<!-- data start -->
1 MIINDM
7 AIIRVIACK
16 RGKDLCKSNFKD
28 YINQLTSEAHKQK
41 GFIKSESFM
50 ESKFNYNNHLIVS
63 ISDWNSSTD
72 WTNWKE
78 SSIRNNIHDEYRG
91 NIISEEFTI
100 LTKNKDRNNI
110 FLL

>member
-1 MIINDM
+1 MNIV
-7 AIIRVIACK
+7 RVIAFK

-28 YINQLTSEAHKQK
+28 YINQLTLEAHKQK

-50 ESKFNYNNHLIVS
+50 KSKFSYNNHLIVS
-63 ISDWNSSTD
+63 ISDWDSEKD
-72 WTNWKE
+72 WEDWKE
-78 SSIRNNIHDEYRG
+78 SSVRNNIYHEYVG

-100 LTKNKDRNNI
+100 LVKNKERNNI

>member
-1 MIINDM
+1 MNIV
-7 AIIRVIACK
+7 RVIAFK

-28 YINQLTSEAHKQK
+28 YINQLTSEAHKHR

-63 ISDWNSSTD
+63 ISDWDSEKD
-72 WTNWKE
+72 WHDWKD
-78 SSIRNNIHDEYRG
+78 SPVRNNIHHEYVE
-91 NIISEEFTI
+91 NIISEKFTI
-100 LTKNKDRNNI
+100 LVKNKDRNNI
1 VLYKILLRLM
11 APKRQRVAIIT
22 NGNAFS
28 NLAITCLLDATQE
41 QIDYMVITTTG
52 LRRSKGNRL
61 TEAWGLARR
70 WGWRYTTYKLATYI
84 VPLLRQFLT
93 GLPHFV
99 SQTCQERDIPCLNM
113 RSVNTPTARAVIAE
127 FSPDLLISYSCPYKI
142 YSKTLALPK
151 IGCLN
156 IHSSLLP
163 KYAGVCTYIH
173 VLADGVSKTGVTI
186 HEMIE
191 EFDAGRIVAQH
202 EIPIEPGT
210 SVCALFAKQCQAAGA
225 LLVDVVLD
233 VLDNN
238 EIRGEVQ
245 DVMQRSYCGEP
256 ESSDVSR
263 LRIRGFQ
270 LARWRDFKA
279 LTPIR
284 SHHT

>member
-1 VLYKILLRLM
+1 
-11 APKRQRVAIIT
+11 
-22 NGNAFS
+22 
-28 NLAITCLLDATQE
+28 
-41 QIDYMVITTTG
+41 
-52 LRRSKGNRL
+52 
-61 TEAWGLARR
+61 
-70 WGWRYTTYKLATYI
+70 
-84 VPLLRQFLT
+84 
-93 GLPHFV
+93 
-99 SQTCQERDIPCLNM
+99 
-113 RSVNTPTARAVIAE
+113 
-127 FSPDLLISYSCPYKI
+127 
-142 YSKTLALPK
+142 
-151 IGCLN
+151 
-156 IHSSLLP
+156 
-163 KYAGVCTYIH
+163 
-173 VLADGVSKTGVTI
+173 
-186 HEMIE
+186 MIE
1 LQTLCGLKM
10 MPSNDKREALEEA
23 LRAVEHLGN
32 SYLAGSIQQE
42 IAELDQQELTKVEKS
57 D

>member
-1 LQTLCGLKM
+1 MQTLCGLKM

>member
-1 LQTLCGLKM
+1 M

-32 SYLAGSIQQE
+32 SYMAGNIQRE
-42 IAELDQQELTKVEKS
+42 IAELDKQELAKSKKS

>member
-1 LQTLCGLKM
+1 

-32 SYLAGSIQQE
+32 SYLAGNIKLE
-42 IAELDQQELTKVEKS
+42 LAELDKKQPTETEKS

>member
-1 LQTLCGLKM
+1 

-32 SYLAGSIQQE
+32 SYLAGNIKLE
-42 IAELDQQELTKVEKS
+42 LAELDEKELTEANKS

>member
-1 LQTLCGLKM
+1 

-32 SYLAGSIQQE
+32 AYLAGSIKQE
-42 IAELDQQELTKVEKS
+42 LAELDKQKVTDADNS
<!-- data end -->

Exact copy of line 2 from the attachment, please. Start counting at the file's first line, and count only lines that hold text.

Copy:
7 AIIRVIACK